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Variables in PHP

This reference shows how to work with variables in PHP.

Edited: 2016-09-24 03:37

In variables begins with a dollar sign ($), and must be followed either by an underscore (_) or a letter (A-Z).

Variables refer to a specific memory location, so that information stored can be easily accessed and manipulated later.

In object oriented PHP, where variables are found inside classes, they will often be referred to as properties.

Use of Variables

You should use variables when you want to save information temporarily for later use.

The below example outputs "My name is Santa" in two different ways, both uses the information we stored in the variable $MyName.


$MyName = 'Santa';

echo 'My name is ' . $MyName; // Using String Concatenation

echo "My name is $MyName"; // Using Double Quotes

Storing something in a variable, will allow you to use the variable throughout the script, if you want to store the information for longer then that, you may want to consider using a database, or session variables.

Data Types

The data types of your Variables is automatically determined doing execution of your script, therefor you don't need to worry about this. However it is a good idea to read up on it, as in languages like c/c++ asigning data types is done manually.

PHP Data Types:

  1. Numeric
  2. String
  3. Array

The Numeric types are:

  1. Integer
  2. Double

The Integer Type contain number values, while the Double Type contain floating point values, see below:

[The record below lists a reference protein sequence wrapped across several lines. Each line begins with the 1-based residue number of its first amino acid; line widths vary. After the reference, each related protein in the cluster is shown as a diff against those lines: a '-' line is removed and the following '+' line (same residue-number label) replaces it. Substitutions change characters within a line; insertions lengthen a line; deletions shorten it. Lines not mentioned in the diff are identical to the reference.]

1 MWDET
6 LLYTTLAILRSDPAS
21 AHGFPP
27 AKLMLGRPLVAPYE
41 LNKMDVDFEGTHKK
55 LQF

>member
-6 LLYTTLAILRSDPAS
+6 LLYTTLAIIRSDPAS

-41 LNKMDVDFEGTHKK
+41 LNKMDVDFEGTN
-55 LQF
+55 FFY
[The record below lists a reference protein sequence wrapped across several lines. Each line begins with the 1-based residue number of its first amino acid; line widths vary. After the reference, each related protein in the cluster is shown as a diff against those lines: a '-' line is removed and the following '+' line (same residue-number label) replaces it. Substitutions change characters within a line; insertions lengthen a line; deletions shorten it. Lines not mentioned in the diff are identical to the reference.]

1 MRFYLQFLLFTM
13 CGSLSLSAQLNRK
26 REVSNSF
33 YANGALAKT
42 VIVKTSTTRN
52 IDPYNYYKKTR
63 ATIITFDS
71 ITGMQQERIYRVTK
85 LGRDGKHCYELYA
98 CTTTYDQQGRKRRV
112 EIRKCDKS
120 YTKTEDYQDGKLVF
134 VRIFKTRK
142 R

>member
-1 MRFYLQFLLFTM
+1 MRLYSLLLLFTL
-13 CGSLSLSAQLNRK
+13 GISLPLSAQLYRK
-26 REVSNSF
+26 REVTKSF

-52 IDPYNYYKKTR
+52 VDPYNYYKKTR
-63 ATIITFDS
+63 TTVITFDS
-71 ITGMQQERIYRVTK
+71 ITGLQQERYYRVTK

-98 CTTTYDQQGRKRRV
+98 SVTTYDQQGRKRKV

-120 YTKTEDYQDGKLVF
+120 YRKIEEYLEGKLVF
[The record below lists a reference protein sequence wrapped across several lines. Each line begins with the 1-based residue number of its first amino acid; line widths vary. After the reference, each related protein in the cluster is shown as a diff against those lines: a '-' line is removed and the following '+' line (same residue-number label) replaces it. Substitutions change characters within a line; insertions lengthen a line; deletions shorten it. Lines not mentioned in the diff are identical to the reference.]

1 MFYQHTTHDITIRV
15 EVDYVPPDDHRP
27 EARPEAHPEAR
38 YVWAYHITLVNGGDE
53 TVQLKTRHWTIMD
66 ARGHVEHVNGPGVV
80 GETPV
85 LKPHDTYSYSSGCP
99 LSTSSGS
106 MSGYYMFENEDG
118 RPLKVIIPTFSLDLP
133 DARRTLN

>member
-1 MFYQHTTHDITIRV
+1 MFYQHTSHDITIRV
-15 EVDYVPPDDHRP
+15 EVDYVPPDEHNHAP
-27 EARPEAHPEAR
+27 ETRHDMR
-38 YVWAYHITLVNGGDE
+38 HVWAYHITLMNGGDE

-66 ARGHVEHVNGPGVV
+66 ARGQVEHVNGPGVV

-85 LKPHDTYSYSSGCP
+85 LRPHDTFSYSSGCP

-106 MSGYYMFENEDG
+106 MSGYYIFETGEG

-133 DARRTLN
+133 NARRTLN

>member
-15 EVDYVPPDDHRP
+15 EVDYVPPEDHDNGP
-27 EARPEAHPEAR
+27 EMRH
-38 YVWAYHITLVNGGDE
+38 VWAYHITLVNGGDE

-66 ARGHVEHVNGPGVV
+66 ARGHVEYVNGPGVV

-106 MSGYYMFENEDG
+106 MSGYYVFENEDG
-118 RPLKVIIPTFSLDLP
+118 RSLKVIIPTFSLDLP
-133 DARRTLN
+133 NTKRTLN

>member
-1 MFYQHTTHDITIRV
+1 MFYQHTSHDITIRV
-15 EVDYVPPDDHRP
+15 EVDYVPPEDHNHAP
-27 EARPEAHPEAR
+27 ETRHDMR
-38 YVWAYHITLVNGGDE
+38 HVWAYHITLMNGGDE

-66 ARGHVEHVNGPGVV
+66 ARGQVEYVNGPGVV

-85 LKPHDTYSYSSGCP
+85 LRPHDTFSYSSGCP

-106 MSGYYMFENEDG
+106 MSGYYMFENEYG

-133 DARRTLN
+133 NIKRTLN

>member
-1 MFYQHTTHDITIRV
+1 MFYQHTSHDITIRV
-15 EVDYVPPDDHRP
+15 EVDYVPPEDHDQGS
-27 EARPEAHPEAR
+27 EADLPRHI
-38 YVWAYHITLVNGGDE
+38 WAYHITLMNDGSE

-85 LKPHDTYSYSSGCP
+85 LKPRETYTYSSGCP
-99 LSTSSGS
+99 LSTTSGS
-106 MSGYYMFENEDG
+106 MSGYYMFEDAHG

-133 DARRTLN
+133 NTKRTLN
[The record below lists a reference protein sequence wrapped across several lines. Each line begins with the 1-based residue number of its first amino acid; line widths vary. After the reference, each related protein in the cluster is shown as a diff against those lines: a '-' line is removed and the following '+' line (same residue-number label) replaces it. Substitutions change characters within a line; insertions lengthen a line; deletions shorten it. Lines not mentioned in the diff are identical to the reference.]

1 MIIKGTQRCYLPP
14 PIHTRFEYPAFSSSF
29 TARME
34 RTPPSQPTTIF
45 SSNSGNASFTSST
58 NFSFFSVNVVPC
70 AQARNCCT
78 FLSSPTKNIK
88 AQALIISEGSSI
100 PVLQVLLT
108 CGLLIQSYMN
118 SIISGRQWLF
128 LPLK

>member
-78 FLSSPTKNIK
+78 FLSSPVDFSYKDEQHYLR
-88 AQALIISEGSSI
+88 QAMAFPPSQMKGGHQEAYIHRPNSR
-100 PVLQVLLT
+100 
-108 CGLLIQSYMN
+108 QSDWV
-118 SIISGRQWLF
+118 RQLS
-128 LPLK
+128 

$Num = 100; // Integer
$FloatingNum = 99.5; // Double

The String Data Type

Is used to contain textual information like:

$MyName = 'Santa'; // Only letters
$WhoIs = 'Santa the 1th'; // A combination of letters and numbers

The Array Data Type

Is used to easily store many values, in a single variable. This can be done the following ways:

$UserInformation[0] = 'Santa';
$UserInformation[1] = 'The 1th';
$UserInformation[2] = 'Active:Admin';

   // The above can also be set the following way.
$UserInformation = array('Santa','The 1th','Admin');

 // The key value dosn't need to be a number, we can also use a string like below.

$UserInformation['Name'] = 'Santa';
$UserInformation['UserCount'] = 'The 1th';
$UserInformation['Status'] = 'Active:Admin';


Arrays might seam complex at first, but they should be easy to work with, knowing the above.

String Concatenation

Another aspect of strings is refereed to as "String Concatenation", this allow you to connect multiple strings, and variables using the "." dot operator.


$MyName = 'Santa';
$MyString = 'My name is: ' . $MyName;

  // With multiple variables
$MyName = 'Santa';
$UserStatus = 'Active:Admin';

$MyString = 'My name is: ';

echo $MyString . $MyName . "\n" . 'UserStatus: ' . $UserStatus;


Get the syntax right, and you can enter in just about anything, just like you would in your own language.

The "\n" is just a simple linebreak, the reason we use Double Quotes around it, is to make it appear as a linebreak in the final output. If use Single Quotes instead it will appear as the literal characters "\n" instead of the desired linebreak.